Thursday, June 01, 2017

2229 Tpr Alfred Rock, Royal Horse Guards

Alfred Rock was a convalescent patient at Hickwells in early 1915.  His entry in Nurse Oliver’s album reads:

Trooper A Rock (2229) 
R H Gds

He shares this page with entries from SR/1921 Private James W Salmon of the 4th Royal Fusiliers, 6271 Private Ernest Whitcomb of the 1st Middlesex Regiment, 22002 Private D Jones of the Army Service Corps and 6155 Private Frank Chivers Dixon of the 1st Wiltshire Regiment.

According to his surviving military papers, Alfred was born in Stafford – or Fenton, Staffordshire, around April 1884.  He attested with the Household Cavalry at Manchester on 24th November 1914 giving his address as 25 Mona Street, Douglas, Isle of Man and his trade as labourer.  He was 30 years and eight months old and single.

His attestation was approved in London the same day and on the 25th November he was posted to the Royal Horse Guards and given the rank of Trooper and the army number 2229.  All appears to have gone smoothly until 26th February 1915 when, off duty at the YMCA Headquarters in London, he fell down some stone steps, badly damaging his left elbow.

Between 3rd and 26th March he was at the 1st London General Hospital where he was operated on and had his elbow wired.  The following month, presumably still with his arm in a sling, he married his sweetheart in the registry office at Stafford (21st April 1915).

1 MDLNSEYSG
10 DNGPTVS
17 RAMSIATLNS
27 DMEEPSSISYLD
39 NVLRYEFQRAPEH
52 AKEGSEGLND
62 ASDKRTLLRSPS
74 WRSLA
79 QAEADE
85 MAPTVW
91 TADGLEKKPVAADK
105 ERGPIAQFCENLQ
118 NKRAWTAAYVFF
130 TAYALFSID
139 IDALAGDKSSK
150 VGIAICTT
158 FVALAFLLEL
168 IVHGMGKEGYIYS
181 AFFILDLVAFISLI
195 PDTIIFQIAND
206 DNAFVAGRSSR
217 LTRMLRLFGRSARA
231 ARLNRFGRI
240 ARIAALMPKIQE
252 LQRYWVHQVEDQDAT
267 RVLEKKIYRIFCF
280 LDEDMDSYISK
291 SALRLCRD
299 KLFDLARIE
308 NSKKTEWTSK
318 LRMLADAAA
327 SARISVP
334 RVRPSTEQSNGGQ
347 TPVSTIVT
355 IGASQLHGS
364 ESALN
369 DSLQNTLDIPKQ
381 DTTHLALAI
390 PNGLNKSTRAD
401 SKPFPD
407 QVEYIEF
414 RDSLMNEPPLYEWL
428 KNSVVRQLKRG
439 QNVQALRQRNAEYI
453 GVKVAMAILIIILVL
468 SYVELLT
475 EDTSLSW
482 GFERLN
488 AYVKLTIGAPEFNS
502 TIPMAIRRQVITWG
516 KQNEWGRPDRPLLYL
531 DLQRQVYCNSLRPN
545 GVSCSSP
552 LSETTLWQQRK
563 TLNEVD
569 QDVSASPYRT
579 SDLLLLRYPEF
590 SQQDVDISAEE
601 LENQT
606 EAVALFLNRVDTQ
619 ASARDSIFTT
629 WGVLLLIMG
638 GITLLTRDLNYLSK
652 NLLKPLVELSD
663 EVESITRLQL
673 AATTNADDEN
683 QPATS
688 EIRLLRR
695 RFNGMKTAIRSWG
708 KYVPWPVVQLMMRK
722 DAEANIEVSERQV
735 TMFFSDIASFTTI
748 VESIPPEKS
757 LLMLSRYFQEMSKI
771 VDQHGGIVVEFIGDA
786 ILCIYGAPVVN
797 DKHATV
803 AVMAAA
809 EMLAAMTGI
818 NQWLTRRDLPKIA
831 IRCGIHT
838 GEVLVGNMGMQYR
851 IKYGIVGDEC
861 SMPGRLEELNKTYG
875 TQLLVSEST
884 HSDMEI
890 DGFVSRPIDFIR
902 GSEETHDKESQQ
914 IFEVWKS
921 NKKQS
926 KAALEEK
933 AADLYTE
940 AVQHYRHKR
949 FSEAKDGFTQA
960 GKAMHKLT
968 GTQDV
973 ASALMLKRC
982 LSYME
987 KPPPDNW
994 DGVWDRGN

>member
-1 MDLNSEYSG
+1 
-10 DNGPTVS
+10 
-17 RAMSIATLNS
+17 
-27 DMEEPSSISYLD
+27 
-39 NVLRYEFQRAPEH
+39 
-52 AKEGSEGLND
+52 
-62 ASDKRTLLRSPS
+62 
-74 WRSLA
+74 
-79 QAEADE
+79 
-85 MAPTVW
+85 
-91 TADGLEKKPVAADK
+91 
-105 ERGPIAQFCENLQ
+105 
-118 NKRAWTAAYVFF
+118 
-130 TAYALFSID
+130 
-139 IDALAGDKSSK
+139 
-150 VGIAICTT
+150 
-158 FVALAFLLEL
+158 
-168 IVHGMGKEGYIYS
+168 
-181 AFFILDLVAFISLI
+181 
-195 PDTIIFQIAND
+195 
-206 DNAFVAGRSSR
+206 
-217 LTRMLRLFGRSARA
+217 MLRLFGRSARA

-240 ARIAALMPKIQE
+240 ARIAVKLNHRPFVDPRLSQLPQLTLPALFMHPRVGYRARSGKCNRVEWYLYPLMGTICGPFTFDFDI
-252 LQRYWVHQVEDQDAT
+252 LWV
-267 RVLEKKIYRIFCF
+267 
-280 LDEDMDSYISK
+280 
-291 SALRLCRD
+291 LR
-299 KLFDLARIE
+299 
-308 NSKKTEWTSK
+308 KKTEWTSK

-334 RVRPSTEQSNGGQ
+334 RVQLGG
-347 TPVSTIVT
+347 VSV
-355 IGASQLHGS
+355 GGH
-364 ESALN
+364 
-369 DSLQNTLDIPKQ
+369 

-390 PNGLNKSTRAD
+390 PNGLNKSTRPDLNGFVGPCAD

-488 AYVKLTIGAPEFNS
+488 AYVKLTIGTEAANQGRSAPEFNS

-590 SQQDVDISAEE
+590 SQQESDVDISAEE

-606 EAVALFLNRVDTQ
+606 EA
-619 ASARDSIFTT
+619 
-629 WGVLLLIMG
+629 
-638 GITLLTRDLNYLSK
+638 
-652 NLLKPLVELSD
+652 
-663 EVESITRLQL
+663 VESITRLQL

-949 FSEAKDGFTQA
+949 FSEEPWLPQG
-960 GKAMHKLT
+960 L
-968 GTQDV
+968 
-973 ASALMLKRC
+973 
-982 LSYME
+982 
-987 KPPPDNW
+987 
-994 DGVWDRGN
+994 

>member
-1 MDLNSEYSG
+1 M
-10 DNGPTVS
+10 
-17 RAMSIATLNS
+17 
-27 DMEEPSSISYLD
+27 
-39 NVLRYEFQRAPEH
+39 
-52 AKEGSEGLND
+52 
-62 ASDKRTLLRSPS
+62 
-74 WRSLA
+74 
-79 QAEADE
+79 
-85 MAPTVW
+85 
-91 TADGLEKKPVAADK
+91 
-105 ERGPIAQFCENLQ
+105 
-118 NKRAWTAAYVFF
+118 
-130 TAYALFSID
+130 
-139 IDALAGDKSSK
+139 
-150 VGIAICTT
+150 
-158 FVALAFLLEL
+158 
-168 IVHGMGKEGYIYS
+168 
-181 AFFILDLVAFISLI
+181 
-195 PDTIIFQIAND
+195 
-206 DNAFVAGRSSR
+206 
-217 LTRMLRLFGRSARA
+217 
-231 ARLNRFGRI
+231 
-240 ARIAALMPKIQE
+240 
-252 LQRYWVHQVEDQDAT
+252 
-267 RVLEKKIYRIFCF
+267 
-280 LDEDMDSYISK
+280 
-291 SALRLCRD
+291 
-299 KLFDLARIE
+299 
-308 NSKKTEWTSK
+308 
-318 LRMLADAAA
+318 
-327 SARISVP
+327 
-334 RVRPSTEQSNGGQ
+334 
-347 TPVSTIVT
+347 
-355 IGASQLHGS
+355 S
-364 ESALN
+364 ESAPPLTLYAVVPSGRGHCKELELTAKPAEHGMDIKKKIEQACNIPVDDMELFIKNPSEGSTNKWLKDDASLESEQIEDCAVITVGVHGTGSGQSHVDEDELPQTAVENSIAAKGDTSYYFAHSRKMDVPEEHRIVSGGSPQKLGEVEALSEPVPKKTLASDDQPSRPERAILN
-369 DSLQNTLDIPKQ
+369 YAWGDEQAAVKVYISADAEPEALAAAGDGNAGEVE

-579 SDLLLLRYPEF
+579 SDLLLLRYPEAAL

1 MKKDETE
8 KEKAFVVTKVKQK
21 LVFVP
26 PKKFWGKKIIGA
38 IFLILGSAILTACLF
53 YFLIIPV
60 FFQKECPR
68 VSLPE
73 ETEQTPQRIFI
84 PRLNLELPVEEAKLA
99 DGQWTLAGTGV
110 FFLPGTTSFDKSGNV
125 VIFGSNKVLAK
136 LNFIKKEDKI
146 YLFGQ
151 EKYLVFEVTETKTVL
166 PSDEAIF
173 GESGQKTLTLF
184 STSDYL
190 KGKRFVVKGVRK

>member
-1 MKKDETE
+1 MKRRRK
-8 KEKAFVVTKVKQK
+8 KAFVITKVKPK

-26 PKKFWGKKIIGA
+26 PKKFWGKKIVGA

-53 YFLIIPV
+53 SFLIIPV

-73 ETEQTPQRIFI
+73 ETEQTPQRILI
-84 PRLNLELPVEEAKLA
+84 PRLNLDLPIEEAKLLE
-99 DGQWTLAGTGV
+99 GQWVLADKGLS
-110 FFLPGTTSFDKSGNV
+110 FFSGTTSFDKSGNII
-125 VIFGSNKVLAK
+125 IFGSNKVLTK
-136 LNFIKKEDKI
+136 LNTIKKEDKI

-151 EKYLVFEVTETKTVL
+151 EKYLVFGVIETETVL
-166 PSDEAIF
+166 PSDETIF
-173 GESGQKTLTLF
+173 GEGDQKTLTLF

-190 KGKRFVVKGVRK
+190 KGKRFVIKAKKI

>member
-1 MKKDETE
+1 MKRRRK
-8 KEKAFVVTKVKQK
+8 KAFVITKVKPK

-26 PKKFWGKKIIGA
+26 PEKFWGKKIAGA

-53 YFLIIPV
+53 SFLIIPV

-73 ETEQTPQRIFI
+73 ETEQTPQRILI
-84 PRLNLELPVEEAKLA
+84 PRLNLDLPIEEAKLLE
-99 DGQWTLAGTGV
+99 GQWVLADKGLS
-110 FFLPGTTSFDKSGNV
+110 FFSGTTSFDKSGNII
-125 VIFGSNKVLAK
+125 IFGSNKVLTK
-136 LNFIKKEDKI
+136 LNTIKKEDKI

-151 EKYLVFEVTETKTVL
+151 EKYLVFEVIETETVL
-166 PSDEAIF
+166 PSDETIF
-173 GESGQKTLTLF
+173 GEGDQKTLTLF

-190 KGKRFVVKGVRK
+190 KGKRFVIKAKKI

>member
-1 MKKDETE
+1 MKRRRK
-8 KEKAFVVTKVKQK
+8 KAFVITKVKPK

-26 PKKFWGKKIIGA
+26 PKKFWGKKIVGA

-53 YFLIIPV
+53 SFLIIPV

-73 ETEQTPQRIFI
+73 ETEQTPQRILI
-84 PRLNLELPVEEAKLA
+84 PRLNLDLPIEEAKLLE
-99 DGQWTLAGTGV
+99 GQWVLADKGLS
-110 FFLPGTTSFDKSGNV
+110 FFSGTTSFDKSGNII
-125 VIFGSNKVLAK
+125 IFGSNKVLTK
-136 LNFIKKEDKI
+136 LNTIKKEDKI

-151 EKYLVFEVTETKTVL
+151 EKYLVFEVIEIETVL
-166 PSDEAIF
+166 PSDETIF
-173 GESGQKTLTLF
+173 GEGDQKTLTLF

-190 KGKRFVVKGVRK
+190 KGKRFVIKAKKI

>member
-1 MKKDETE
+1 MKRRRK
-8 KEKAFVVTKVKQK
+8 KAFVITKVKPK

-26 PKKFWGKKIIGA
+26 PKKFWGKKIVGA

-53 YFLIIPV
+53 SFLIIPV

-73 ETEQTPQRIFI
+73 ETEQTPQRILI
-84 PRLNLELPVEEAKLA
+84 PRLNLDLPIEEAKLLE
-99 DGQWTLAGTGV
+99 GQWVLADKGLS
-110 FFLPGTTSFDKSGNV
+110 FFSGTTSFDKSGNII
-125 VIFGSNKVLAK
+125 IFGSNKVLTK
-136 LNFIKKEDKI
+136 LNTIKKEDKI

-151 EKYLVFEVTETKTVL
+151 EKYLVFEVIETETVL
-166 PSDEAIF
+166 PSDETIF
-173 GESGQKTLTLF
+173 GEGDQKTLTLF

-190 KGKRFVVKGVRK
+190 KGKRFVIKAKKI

The injury to his arm was enough to permanently finish Alfred’s military career before it had even got off the ground.  A Medical Board convened at Chelsea on 14th April 1916 found him “permanently unfit” and reported on 10th May that year that:

 “Olecranon [elbow] has been wired, operation not very successful as no true long union; wire has now been removed.  Pain on movement, movements restricted.  Result of accidental fall.  Permanent.  No incapacity due to service.”

Alfred was discharged from Regents Park Barracks, NW on 23rd May 1916 after one year and 182 days’ service.  He was described on discharge as aged 32 years and one month; five feet, ten and one eighth of an inch tall with brown hair, brown eyes and a fair complexion.  He gave his address as 29 Mawson Street, Ardwick, Manchester and was discharged in consequence of “being found remarkably unfit by the Medical Board held at Duke of Yorks School, Chelsea on 14th April that year.  His military character was reported as very good with “no offence during the whole of his service”

On 9th January 1918 he was admitted to pension (although details of the award are not on his file).  He also appears to have moved house by this stage as the Mawson Street address is scored through.

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